Bridging mental health support and clinical care with peer specialists
Peer support from those who have been there
Niquita Ervine knows the value of shared experiences. When she was 25, Niquita was diagnosed with schizophrenia. Through her journey, she recalls feeling overwhelmed and worried about how her diagnosis would impact her life.
“I started to get curious about what caused it and I went back to school to get my degree in psychology,” she said. “I wanted to help remove those stigmas that are placed on mental health so I help people come to a realization that you can overcome and you can live a successful life.”
Now, as a peer support specialist on the Optum Behavioral Health team, she’s able to help others — oftentimes with high needs — on their own path. Her own experience helps to inform her role and provide a level of compassion for the patients she connects with.
“You need someone who has walked a mile in your shoes to say, ‘Listen, I’ve been where you are.' You can’t do everything by yourself. Everyone needs some help,” Niquita said.
Over her six years as a peer support specialist, Niquita has helped hundreds of patients. She connects them to health care services, advocates for them and understands their stories. Above all, she can serve as an empathetic role model and prove that recovery is possible.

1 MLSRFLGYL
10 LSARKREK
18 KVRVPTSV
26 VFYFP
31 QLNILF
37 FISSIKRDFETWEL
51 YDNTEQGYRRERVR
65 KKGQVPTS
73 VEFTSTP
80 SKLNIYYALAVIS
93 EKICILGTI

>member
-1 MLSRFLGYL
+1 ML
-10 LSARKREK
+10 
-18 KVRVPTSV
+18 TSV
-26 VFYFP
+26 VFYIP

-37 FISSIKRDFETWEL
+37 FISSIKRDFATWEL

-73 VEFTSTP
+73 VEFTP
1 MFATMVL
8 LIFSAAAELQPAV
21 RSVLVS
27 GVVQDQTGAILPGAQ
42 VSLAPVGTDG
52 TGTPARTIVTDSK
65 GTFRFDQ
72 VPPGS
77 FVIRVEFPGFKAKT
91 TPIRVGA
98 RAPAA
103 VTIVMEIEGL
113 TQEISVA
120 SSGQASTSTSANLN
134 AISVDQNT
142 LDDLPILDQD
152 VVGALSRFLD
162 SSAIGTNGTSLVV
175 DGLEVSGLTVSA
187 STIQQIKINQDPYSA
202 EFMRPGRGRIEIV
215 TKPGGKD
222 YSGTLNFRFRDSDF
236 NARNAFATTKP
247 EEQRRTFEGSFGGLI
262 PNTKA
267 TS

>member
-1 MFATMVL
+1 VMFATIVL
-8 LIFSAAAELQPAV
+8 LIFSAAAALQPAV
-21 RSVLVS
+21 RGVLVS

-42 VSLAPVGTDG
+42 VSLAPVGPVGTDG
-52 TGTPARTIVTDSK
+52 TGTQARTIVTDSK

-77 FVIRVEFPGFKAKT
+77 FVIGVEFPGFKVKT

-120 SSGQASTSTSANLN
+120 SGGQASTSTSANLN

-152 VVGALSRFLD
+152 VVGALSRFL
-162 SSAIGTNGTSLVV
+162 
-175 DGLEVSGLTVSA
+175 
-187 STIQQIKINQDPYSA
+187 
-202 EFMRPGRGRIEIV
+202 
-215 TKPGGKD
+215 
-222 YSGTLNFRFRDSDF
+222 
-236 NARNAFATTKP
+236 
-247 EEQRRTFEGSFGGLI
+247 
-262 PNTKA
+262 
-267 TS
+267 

One of those patients is Ashley Beenau, a UnitedHealthcare member with multiple chronic illnesses and clinical depression who, before Niquita’s help, was frequently in the emergency room.
Niquita worked closely with Ashley to ensure she was receiving the proper care and had access to the resources and education she needed to be successful in her treatment.
“I just call her when I need her,” Ashley said. “She’s pretty awesome.”
Since developing a relationship with Niquita, Ashley has had zero hospital readmissions. Her confidence and self-esteem have also greatly improved.
Gregg Sherrill, clinical director for UnitedHealthcare of Texas, said peer specialists like Niquita are critical to help bridge the gap that can exist between medical care and behavioral health support.
“I think Niquita and peers like her are that space between the two,” he said. “They help that whole health recovery model flow from both sides.”
Through her work, Niquita is helping to eliminate the burdens and stigma around behavioral health disorders — ultimately leading to better health outcomes and simpler experiences. Person-to-person peer support specialists are a crucial part of empowering others and can demonstrate that recovery is possible.